John Borghetti will leave Virgin Australia next month – nine months earlier than previously announced – as newly-appointed CEO Paul Scurrah steps into the corner office.
Experienced tourism and transport and logistics exec Scurrah has previously racked up years at both Qantas and Ansett Australia, helped establish Regional Express Airlines (REX) and more recently held down executive roles at Flight Centre, Tourism Queensland and Queensland Rail.
Virgin Australia Group Chairman Elizabeth Bryan predictably praises Scurrah as "a highly regarded business leader in Australia and his appointment is testament to his strong leadership credentials which include more than 20 years’ experience in transport, logistics, travel and aviation."
Scurrah will officially punch the clock from 25 March 2019, and will divide his time between Virgin's operational headquarters in Brisbane, where Scurrah lives with his wife and two children, and the airline's corporate headquarters in Sydney – so the airline's Sydney-Brisbane travellers should expect to see a lot of Scurrah as he shuttles back and forth.
John Borghetti will step down as CEO on 25 March 2019, ending nine years in a role which has seen him transform the airline from a low-cost carrier to a more capable challenger to Qantas through the introduction of competitive domestic and international business class and a string of new-look domestic airport lounges.
A 45 year veteran of the aviation industry, Borghetti – the son of working class Italian immigrants to Australia – famously started his career in the Qantas mailroom in 1973, aged 17 years.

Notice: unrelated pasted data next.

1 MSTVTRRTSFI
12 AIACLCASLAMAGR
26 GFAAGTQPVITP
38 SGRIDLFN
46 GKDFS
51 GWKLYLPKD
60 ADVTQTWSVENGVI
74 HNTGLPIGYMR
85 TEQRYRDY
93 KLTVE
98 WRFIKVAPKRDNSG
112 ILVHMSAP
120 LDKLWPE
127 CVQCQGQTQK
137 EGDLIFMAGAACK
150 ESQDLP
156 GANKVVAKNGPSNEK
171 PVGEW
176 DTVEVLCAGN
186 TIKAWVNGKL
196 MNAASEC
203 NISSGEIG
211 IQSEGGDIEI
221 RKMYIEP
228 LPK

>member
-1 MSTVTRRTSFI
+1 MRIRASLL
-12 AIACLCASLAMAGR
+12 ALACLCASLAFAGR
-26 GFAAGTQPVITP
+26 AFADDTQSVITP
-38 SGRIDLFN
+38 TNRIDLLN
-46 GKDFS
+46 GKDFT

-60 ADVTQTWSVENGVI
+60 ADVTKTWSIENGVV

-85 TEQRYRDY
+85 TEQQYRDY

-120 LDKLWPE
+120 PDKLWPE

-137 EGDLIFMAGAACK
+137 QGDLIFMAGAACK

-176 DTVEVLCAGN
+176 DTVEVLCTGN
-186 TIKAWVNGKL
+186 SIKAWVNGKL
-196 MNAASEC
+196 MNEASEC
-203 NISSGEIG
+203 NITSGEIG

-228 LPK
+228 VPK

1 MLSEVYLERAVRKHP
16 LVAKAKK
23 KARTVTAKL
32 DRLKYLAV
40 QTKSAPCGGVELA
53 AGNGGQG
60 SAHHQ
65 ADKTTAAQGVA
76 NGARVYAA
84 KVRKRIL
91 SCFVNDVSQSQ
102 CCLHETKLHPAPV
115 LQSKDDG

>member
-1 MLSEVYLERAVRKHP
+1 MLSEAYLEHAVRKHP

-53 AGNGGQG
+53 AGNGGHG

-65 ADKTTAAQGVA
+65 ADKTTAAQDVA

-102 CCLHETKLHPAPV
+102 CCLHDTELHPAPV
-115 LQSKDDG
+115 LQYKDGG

He delights in recounting how he first set his eyes on a job with Qantas: sitting in a theatre with his best schoolmate to see the James Bond film Live and Let Die, the 007 flick was preceded by a featurette showing the Mardi Gras in Rio de Janeiro "showing all these beautiful, half-naked women," Borghetti has often recalled.
Borghetti and his friend quickly agreed they needed to get to Rio – but how? Working for an airline would be the means to a cheap ticket to Brazil.
Over the next 35 years the driven and hard-working Borghetti had climbed Qantas' corporate ladder one rung at a time from mailboy to sales rep to Executive General Manager – where he assumed responsibility for the airline's debut of the Airbus A380 and the creation of its award-winning first class lounges and invitation-only Chairman's Lounge.
But in July 2008 he lost out on the prized role of Qantas CEO to then-Jetstar chief Alan Joyce.
Borghetti resigned early the following year, and in May 2010 took the helm at Virgin Blue, embarking on transformation to turn the decidedly low-cost airline into a Qantas competitor with a broader customer base than just the bottom end of the leisure market.
With the airline quickly rebadged as Virgin Australia, Borghetti oversaw the launch of domestic and later trans-Tasman business class, upgraded its east-west Airbus A330 business class seats – a move which arguably spurred Qantas to its launch its Airbus A330 Business Suite product – developed a lounge network including the invitation-only The Club, and relaunched the Velocity frequent flyer program to sharpen its edge against the powerhouse Qantas loyalty program.
In more recent times Borghetti saw the airline's US-bound Boeing 777 fleet upgraded with the same business class as the A330s and pushed expansion into Asia with flights from Melbourne and Sydney to Hong Kong.
A famously well-dressed workaholic and car enthusiast, Borghetti can at least look forward to spending some time tinkering with and driving a few favourites from his Porsche-heavy collection cars, although he's expected to take on a number of boardroom director roles in his post-Virgin life.